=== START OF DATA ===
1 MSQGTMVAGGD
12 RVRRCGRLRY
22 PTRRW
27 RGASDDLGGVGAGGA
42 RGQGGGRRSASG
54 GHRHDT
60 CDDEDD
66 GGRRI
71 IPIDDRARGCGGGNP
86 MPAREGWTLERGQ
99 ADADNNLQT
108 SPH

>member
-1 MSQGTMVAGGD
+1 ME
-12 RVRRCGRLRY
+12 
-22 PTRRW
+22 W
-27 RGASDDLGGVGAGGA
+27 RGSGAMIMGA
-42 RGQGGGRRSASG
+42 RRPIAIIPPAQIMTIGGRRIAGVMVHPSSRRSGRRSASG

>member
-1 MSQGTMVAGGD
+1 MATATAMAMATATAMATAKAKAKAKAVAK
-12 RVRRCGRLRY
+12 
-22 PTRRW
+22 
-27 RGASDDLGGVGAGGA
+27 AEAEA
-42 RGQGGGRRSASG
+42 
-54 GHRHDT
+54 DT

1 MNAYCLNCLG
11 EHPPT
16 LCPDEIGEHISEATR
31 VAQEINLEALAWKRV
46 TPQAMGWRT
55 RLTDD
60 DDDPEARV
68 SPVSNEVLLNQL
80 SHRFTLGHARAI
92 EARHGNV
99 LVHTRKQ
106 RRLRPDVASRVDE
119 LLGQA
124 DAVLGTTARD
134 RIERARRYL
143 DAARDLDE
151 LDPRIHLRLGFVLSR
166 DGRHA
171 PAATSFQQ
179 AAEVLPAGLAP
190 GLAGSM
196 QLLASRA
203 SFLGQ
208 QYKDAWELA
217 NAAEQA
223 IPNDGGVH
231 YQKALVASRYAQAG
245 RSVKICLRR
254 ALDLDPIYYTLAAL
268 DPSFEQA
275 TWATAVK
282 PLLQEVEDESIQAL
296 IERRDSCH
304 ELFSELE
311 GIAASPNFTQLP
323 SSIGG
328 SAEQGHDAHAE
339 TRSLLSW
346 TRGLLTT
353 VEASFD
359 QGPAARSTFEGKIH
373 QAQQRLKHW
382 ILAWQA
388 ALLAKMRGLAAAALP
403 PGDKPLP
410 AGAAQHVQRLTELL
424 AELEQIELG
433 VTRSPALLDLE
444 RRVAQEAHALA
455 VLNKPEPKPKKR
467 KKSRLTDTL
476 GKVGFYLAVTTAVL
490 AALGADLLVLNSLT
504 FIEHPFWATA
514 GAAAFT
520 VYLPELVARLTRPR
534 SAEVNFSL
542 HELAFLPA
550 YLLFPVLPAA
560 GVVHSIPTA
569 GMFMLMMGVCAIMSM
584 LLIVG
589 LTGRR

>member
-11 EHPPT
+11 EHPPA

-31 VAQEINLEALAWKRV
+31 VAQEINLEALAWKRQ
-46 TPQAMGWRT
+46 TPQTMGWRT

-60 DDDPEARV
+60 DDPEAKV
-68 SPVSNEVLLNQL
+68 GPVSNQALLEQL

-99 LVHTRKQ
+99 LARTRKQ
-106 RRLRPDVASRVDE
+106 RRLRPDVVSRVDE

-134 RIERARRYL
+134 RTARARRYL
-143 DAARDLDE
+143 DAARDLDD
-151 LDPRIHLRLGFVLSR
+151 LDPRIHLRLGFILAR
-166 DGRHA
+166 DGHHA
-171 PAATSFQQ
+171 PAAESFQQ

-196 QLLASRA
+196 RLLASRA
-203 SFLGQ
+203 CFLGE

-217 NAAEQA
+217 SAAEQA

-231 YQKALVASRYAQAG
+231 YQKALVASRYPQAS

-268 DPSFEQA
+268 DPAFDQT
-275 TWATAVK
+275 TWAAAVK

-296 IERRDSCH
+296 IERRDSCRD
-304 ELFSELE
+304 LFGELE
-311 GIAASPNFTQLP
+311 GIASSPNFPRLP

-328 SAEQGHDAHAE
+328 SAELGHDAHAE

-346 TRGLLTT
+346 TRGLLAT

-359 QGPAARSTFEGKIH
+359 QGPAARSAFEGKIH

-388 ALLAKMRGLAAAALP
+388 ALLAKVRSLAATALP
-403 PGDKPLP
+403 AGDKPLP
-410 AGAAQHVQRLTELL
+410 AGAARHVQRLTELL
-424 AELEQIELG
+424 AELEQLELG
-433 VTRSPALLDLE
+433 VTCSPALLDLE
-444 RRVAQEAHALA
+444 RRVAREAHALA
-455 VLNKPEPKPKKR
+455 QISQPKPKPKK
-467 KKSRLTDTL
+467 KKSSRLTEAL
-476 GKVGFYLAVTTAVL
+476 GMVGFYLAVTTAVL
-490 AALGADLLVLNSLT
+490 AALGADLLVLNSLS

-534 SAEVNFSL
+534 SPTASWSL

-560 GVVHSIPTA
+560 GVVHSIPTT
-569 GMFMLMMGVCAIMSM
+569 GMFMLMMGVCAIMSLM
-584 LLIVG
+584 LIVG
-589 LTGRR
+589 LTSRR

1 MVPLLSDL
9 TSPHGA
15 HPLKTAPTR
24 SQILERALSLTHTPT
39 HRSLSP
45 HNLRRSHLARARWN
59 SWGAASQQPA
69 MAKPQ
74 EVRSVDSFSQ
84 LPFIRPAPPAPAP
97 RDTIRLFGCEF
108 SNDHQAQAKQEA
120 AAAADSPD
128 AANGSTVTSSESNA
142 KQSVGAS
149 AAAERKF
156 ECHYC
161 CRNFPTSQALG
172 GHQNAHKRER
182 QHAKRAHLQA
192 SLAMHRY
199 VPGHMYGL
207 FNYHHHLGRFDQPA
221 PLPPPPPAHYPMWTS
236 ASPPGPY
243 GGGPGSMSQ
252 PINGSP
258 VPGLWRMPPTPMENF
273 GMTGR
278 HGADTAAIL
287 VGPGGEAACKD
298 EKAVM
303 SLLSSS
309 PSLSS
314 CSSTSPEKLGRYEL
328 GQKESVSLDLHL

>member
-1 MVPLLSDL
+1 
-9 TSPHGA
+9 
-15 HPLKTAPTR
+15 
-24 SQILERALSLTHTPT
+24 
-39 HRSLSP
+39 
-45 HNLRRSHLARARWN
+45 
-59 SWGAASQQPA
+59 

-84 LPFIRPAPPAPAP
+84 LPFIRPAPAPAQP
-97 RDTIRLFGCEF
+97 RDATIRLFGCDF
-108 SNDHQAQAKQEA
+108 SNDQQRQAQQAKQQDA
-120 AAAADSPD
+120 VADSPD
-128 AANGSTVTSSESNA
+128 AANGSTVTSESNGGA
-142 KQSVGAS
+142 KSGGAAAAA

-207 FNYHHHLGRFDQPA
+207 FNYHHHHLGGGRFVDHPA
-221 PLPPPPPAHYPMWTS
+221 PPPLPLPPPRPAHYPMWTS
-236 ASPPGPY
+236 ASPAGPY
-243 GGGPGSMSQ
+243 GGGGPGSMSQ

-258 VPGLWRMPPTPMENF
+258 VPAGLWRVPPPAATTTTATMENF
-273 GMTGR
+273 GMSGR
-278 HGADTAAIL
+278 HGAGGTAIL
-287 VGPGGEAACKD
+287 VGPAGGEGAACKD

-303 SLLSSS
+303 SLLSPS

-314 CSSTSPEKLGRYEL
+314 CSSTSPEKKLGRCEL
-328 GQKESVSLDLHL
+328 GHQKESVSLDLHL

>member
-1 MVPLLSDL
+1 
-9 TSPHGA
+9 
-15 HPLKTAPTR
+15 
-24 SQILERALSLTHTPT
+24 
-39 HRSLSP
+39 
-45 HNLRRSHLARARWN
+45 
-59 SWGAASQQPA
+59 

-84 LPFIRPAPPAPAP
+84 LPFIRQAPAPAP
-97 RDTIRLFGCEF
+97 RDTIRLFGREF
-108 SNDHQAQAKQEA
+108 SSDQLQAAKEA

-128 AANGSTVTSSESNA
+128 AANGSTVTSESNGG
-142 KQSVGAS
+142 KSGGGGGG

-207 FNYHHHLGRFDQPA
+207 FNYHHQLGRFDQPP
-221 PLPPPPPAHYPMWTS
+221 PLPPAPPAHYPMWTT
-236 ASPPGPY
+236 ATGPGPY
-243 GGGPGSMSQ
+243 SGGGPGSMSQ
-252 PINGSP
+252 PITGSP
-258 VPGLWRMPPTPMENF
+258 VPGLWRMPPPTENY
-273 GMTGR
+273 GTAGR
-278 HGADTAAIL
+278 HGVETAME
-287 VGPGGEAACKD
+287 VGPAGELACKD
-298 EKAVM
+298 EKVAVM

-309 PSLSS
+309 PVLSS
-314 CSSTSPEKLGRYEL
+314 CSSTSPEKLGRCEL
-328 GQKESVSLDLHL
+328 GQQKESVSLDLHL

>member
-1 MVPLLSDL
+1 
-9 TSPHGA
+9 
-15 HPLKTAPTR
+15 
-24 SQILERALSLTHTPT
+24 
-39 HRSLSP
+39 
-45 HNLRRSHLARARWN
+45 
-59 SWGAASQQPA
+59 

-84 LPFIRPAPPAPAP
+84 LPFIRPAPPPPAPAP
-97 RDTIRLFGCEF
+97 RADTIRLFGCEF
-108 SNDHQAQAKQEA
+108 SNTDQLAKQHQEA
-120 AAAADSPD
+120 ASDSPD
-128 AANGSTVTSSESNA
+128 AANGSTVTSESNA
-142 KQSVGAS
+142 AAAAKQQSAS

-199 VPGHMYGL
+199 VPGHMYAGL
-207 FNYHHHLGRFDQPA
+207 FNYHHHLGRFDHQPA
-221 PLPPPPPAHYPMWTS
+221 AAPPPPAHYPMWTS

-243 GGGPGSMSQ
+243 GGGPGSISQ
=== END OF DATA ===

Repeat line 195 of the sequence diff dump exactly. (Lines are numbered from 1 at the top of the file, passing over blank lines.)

156 ECHYC